Recent protests in China have put a spotlight on the country’s strict zero-Covid policy, which has been in place for three years. President Xi Jinping has reportedly acknowledged the frustration within China and hinted at the potential relaxation of the prevention measures. Some areas in the country are already showing signs of loosening restrictions, including lifting lockdowns and allowing Covid patients to quarantine at home.
The protests, which are rare in China, have been described as unprecedented since the Tiananmen Square pro-democracy movement of 1989. Since Xi came to power in 2012, the Communist Party has tightened its grip on all aspects of life, launched a crackdown on dissent, and built a high-tech surveillance state.
Foreign officials have noted Beijing’s shift on pandemic restrictions. US Deputy Secretary of State Wendy Sherman said that the widespread protests in China “had an effect” in loosening some Covid rules. However, she also noted that the Chinese government used its security forces to put down the protests.
Starting next Monday, public transportation operators in Beijing will no longer bar passengers if they don’t have a negative Covid-19 test result taken within the previous 48 hours. This is a reversal of the city’s tightening of containment measures announced 10 days ago. However, the country has yet to announce any roadmap for reopening and removing its Covid restrictions nationwide.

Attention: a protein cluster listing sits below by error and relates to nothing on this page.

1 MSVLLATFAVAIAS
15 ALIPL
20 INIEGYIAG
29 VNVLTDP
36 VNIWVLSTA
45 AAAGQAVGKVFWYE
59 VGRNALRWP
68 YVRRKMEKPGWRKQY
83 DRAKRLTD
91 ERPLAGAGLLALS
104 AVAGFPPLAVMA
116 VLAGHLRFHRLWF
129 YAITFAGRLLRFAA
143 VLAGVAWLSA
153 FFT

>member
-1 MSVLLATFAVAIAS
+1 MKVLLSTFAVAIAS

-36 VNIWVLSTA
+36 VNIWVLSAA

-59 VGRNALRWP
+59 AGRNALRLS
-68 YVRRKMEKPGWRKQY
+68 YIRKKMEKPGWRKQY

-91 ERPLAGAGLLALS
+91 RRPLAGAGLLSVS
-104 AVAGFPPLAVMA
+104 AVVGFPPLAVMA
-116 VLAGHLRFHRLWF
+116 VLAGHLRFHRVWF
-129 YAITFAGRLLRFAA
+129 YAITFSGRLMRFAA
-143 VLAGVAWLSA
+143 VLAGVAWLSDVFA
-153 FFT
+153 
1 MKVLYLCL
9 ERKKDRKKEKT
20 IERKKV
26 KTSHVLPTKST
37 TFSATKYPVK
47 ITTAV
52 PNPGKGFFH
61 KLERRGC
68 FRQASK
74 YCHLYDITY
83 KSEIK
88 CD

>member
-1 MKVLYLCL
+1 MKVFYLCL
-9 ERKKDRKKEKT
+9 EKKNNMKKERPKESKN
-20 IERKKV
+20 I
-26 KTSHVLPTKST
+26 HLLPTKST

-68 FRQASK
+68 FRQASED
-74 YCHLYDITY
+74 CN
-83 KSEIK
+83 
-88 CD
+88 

The anger over China’s zero-Covid policy has been fueled by the economic toll it has taken on the country. The policy has disrupted supply chains, caused widespread job losses, and led to a decline in consumer spending. Some experts have called for a more balanced approach to the pandemic, one that takes into account the economic and social costs of strict measures.
While the protests may have had some effect on China’s Covid policy, it remains to be seen how far the government will go in relaxing the restrictions. For now, the country continues to face a delicate balance between controlling the spread of the virus and addressing the anger and frustration of its citizens.
PICTURE: MICHAEL KUENNE / PRESSCOV